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Soundwaves can be used to move objects

Soundwaves have emerged as a powerful alternative in the manipulation of microscopic particles, traditionally reliant on optical tweezers – a technology championed by Nobel Prize winner Arthur Ashkin.

However, these tools require static and controlled conditions to function effectively. Challenged by the limitations of optical tweezers in dynamic environments, researchers have now turned to this innovative approach.

Led by Romain Fleury from the EPFL’s Laboratory of Wave Engineering, this method seeks to redefine precision in uncontrolled settings using the principles of wave momentum shaping.

What are soundwaves?

Soundwaves are vibrations that travel through a medium, such as air, water, or solid materials. These waves are generated when an object vibrates, causing the surrounding molecules to oscillate.

This oscillation creates regions of compression and rarefaction, where particles are pushed closer together or spread apart, respectively. These alternating regions propagate through the medium as a wave.

Soundwaves are characterized by their frequency, wavelength, and amplitude. Frequency, measured in Hertz (Hz), determines the pitch of the sound, with higher frequencies producing higher pitches.

Wavelength is the distance between two consecutive points of compression or rarefaction, while amplitude refers to the wave’s height, which affects the sound’s loudness.

Humans perceive sound when these waves reach the ear, causing the eardrum to vibrate. These vibrations are then converted into electrical signals by the inner ear and interpreted by the brain, allowing us to hear and recognize different sounds.

Soundwaves as a tool: Simple, yet effective

At the core of this new method, dubbed “wave momentum shaping,” is the use of soundwaves.

The research team, led by Romain Fleury from the EPFL’s Laboratory of Wave Engineering, has developed a technique that moves objects irrespective of their surroundings or physical properties.

All that is needed is the position of the object, and the soundwaves handle the rest, pushing the objects gently as one might move a hockey puck with a stick. This analogy becomes literal in their experiments.

Imagine a ping-pong ball floating on water, maneuvered by audible soundwaves emitted from speakers. Positioned within a large tank, an overhead camera captures the ball’s position, while soundwaves guide it along a predestined path. The ball’s interactions with these soundwaves are analyzed in real-time, allowing precise control over its movement.

Expanding the potential

The researchers didn’t stop at moving spherical objects. Their experiments also included controlling the rotation of objects and maneuvering more complex shapes, such as an origami lotus.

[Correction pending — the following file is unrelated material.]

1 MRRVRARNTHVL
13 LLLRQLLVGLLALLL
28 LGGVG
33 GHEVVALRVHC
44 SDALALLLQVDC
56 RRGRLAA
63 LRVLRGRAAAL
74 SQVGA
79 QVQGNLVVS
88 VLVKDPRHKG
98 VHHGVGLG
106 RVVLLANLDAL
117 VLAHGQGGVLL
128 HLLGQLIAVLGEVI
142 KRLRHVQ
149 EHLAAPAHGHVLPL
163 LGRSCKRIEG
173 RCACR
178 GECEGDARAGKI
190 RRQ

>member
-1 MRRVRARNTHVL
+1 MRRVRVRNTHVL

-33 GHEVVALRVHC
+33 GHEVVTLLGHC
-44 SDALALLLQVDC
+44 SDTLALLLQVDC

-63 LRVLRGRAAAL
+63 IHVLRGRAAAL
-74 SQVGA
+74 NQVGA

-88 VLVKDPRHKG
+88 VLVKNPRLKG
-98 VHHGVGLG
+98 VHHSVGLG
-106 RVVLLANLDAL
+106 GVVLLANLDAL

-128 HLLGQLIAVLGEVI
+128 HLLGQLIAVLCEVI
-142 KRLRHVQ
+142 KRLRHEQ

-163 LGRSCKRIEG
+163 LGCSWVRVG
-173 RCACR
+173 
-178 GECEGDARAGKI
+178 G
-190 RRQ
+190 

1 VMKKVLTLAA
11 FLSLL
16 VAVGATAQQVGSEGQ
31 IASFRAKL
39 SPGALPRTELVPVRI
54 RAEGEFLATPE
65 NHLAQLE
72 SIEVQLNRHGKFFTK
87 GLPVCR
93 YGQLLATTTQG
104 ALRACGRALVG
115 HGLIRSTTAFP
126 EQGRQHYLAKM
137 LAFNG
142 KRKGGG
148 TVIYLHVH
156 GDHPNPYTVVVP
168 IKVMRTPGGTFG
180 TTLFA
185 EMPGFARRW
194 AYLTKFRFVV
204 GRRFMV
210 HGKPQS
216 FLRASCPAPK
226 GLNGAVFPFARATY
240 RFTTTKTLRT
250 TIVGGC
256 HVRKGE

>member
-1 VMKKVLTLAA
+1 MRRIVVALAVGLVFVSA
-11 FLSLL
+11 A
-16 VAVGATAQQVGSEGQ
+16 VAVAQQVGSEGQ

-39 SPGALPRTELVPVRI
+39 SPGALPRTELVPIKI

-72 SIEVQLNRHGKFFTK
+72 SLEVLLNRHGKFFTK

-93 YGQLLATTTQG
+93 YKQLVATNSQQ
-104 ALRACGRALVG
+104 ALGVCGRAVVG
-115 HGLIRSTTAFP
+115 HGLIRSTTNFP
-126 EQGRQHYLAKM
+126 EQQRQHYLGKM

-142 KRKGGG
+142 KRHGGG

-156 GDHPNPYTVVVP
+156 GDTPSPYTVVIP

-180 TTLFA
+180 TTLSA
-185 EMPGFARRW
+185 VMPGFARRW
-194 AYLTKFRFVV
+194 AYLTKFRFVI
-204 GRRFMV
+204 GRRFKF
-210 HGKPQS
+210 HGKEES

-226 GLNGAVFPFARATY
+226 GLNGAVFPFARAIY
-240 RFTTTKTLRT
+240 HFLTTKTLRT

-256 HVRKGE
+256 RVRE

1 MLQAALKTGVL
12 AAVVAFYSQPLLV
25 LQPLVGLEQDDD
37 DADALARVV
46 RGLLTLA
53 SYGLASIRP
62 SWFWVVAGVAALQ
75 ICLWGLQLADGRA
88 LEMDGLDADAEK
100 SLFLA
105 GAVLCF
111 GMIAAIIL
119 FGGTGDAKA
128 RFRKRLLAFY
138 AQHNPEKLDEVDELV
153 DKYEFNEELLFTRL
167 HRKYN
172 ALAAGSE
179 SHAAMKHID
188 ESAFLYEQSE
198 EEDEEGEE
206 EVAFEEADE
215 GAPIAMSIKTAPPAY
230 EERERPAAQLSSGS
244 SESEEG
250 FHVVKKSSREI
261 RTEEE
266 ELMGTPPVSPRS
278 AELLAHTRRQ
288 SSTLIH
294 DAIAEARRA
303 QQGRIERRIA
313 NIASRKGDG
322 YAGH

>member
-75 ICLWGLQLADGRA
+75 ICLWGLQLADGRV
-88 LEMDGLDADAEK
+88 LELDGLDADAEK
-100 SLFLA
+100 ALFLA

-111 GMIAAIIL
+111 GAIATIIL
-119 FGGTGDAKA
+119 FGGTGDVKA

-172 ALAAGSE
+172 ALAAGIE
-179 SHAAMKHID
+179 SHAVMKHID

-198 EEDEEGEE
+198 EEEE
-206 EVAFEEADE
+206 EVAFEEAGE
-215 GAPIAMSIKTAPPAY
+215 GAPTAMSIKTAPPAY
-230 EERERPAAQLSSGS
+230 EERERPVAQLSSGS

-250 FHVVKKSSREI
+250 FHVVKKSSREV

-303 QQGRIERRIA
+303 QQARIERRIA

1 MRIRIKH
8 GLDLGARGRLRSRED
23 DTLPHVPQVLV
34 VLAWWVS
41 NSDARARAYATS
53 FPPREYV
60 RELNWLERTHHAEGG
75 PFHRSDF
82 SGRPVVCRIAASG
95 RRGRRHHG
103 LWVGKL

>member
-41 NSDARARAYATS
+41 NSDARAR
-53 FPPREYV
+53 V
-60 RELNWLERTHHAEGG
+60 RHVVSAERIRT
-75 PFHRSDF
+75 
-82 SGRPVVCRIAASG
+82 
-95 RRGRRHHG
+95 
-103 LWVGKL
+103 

The technique is based on momentum conservation, a principle that lends the method its simplicity and versatility.

It’s this straightforward yet flexible approach that positions wave momentum shaping as a promising technology for a variety of applications.

Promising applications in medicine and beyond

The potential of this technology extends far into the biomedical field, where it could revolutionize how treatments are administered.

For instance, it could enhance drug delivery systems by pushing medication directly towards targeted areas like tumor cells.

This method offers a noninvasive alternative that could mitigate the risks of traditional drug delivery methods.

Moreover, the technique’s application in tissue engineering could prevent the contamination or damage often caused by physically manipulating cells.

The researchers also envision its use in 3D printing, where it could arrange microscopic particles precisely before they are solidified into structures.

Looking to the future: Soundwaves and beyond

While currently focused on soundwaves, the researchers believe that the principles of wave momentum shaping could also be applied to light, potentially broadening the scope of their impact.

Supported by the Swiss National Science Foundation’s Spark program, their next objective is to scale down the experiments from the macro- to the micro-scale, using ultrasonic soundwaves to move cells under a microscope.

This innovative technique, developed in collaboration with international researchers from institutions like the University of Bordeaux, Nazarbayev University, and the Vienna University of Technology, marks a significant step forward in the manipulation of objects in uncontrolled environments.

As the team continues to refine and expand the capabilities of wave momentum shaping, its implications for science and medicine are bound to grow, opening new pathways for research and application in fields where delicate precision is paramount.

The study is published in the journal Nature Physics.


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